How do I prevent flooding in a garage converted to a room?

by Jose

Bought this house havent even moved in yet. It rained all day they converted garage door to wall with window. Put tile floor and didnt level garage floor with living room. Now came home and were garage door was there was like 1 1/2 of rain water. Now why is this happening? Left came back stoped raining and water level was decreased where is it coming from?

  12 answers
  • Jose Jose on Jan 17, 2020

    This is a photo of water where garage was

  • Cheryl A Cheryl A on Jan 17, 2020


    Sorry this happened to you in your new home. Here are some ideas I found that might help you with why you are getting flooding. First of all you need to be sure this was permitted to turn the garage into a room. It could be from the slope of the dirt/landscape out front.

    Maybe you could get a contractor out to give you a free estimate or idea what is causing this. Good luck and hope you get it all worked out.

  • Vimarhonor Vimarhonor on Jan 17, 2020

    Hello. We’ve had two residences that have had problems with water penetrating, both homes had a slight downwards grade elevation —water would run towards the home. The first case we had to put in French drains with two sump pumps -inside the homes to stop the problem. Additionally the septic in front of the house was in poor condition and operational but I think the soil was saturated.

    The second situation the exterior drains around the house had failed- the house is being remodeled and by placing new drains round of the perimeter of the house the problem is fixed.

    I’m not too sure either these ideas would help solve your situation.

    You may wish to examine your homes grade- extending gutter placement and look into French drain systems.

  • Redcatcec Redcatcec on Jan 17, 2020

    Since this was a garage, that would mean a slab foundation. It sounds like the slab was cracked and ground water rose up into your room because the slab was not sealed. That's my theory.

    It would be of benefit to you to go there when it starts raining and actually see where the water is coming from. You might have a high water table and this flooding is coming from that.Unless some flaw is very obvious, the source remains a mystery.

    Cheryl makes a good point about the permitting of a garage being converted to a room.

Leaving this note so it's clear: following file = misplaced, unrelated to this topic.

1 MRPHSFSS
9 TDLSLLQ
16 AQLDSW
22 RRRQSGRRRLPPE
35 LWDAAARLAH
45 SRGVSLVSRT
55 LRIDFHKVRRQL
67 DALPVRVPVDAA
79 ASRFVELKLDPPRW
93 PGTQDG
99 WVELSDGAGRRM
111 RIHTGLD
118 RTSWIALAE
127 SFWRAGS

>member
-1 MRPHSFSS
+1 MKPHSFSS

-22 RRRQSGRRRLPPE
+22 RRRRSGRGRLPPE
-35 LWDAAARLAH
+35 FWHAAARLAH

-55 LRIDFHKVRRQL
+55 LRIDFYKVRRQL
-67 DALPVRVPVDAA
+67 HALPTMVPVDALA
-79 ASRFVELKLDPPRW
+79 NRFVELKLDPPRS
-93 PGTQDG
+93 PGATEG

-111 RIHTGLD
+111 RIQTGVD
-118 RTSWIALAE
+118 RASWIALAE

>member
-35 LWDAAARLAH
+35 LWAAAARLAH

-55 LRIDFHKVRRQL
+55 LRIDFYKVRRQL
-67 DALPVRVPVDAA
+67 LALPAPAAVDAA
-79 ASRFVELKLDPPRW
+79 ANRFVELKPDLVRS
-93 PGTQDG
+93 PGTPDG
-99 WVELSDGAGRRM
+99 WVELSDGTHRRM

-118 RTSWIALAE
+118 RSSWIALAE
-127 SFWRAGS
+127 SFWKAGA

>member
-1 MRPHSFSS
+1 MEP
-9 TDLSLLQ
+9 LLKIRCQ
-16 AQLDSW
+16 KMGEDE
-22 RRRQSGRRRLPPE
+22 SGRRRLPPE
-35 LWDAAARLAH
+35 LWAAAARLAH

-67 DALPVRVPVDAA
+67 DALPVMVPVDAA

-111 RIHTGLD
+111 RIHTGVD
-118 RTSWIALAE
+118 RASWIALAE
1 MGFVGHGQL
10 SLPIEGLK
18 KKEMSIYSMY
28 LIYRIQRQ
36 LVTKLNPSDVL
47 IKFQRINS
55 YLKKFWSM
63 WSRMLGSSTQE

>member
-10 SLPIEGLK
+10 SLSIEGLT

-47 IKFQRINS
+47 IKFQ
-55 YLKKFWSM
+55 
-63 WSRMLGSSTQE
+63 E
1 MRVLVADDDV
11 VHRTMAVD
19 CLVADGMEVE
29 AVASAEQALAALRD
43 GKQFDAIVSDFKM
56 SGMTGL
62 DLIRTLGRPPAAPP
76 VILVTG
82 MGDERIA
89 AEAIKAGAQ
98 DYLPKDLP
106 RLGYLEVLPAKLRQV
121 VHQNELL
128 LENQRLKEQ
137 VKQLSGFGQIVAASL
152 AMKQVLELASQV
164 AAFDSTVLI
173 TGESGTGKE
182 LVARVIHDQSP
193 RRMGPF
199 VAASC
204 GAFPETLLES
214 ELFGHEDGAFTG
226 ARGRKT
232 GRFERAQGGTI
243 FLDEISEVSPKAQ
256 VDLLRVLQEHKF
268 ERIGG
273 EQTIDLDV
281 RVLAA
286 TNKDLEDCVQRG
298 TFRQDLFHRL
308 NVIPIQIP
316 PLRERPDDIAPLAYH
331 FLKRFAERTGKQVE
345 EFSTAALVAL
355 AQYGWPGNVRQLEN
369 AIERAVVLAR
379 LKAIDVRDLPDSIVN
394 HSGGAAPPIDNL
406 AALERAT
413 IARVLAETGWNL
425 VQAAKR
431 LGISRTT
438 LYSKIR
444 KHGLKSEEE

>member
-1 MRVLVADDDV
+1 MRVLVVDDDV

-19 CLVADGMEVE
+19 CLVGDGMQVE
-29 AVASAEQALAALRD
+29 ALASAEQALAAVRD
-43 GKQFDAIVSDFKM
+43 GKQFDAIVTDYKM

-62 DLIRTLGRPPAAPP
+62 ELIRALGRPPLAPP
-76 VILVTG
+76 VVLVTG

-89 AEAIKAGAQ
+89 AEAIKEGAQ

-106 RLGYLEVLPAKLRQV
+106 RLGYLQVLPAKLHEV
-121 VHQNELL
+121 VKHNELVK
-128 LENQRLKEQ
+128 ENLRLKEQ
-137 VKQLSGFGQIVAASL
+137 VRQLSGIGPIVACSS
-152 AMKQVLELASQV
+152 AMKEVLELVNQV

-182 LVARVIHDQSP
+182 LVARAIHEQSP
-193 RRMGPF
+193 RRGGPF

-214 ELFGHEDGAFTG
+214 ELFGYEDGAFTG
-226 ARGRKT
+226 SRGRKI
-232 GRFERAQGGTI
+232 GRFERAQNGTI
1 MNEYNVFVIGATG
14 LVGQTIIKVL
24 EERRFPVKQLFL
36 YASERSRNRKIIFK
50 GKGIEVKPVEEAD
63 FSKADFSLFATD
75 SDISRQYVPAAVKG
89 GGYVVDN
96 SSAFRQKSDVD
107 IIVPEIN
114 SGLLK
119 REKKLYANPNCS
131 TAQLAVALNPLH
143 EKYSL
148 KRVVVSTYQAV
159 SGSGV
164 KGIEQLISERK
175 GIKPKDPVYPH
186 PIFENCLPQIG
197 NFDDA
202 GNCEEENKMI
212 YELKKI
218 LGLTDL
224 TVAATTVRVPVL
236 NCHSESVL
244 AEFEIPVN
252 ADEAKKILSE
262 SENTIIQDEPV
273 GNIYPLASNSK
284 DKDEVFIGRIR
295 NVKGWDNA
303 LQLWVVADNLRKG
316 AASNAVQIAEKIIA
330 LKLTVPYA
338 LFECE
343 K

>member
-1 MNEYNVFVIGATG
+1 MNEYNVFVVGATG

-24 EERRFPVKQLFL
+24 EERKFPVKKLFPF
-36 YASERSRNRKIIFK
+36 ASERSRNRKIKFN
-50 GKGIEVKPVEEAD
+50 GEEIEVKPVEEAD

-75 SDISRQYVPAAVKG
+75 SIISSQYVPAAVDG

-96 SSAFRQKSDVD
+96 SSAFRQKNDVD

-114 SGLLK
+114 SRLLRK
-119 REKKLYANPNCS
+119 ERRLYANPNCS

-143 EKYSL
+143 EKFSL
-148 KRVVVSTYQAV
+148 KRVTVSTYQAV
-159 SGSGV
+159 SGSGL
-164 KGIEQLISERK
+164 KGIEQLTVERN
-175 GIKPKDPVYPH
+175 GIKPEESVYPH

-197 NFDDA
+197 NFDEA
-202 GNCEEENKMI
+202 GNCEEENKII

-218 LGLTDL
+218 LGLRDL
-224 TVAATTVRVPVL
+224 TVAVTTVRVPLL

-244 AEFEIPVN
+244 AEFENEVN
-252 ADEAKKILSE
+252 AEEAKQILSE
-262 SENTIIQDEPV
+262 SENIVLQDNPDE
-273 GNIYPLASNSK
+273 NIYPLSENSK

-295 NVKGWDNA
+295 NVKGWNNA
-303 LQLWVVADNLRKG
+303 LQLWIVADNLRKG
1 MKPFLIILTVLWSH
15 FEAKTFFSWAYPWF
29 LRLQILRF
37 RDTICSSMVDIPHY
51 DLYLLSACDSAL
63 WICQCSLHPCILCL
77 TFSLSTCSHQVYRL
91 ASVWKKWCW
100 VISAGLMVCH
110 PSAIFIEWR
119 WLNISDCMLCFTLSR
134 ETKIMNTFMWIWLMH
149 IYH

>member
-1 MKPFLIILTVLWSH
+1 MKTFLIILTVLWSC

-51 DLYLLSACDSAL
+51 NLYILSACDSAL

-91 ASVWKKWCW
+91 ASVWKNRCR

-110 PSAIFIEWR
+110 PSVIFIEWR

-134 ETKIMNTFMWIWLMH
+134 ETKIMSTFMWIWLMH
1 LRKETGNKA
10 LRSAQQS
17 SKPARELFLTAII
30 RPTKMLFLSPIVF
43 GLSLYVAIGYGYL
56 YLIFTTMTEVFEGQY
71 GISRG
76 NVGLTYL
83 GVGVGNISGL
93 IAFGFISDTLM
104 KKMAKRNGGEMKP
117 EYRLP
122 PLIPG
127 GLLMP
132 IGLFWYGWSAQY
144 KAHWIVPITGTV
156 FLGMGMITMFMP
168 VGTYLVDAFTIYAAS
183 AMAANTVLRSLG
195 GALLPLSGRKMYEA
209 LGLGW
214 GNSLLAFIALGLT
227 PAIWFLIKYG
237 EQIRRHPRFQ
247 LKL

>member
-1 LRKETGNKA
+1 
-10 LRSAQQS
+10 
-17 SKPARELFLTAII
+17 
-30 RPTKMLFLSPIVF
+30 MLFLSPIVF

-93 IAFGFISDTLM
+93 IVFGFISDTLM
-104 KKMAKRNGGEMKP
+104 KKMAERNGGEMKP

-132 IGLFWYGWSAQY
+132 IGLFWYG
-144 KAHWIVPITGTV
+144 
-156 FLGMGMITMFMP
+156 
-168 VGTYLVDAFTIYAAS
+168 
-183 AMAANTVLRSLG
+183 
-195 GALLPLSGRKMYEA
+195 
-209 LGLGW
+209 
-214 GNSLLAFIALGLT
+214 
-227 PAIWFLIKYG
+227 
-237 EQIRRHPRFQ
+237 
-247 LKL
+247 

• Em Em on Jan 17, 2020

    This post if more about you paying for damages. If you haven't even moved in yet contact the agent if you had one. There are implied warranties with a home purchase that may cover you damages. If you get no action from the agent and the seller's insurance, contact the Board of Realtors in your area.

  • Tinyshoes Tinyshoes on Jan 17, 2020

    Jose....You need to take your issues back to the realtor...maybe someone failed to release info you needed. Surprised that inspectors didn't find some type of issue when the inspection was done. These were issues that are usually left for the seller to correct or other negotiating can be done. Make pictures when these things are going on...guess it's too late for this one but hopefully you thought to do it! Good luck

  • Sharon Sharon on Jan 17, 2020

    If you had an inspection, I would start with the inspector. My best guess would be they didn't add gutters to the new addition or the downspout doesn't move the water far enough away from the building.

    You may also need a French Drain to move water away from the wall if the property drains down towards the building. You can do both these improvements yourself. Look at some videos from the drainage experts.... Apple Drains has tons of videos....

  • William William on Jan 17, 2020

    I assume they built the wall right onto the garage slab without putting down any caulk or foundation sealer. The rain water is getting under the wood framing where it meets the concrete. The slight slope of the concrete floor lets water drain out when it stops raining. One thing I would do is use spray foam insulation and squeeze the thinnest tube between the wood and concrete both inside and outside. It will expand as it fills any gaps and be messy. Once it's hard cut out what expanded. Then use rubberized caulk to seal the gap between the wood and concrete. Again inside and outside.

  • Lucky Home Today Lucky Home Today on Jan 19, 2020

    Go back to your contract and see if you can recoup anything not previously declared. So sorry that you have that before moving in!

  • Joy30150932 Joy30150932 on Jan 23, 2020

    The base of the wall was probably not sealed off properly so as to avoid any rain from entering. Dig down outside and put in a corrugated water pipe over a crushed rock base to steer the water away from the foundation. The holes in the pipe are placed near the bottom, next to the gravel so the water is picked up and removed. Cover the top with more gravel and landscaping fabric.

  • Windy Windy on Sep 20, 2021

    Home inspector didn't catch that?

  • Johnavallance82 Johnavallance82 on Nov 26, 2021

    Call the Builders back to fix the problem! I take it you go all the building control permissions before the conversion?